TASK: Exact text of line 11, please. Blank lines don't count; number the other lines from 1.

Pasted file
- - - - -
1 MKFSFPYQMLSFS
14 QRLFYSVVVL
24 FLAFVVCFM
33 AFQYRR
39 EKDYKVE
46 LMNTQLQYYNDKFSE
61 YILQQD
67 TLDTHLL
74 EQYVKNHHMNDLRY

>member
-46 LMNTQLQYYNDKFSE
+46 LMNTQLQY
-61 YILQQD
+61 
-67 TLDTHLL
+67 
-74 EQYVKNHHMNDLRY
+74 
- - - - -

-46 LMNTQLQYYNDKFSE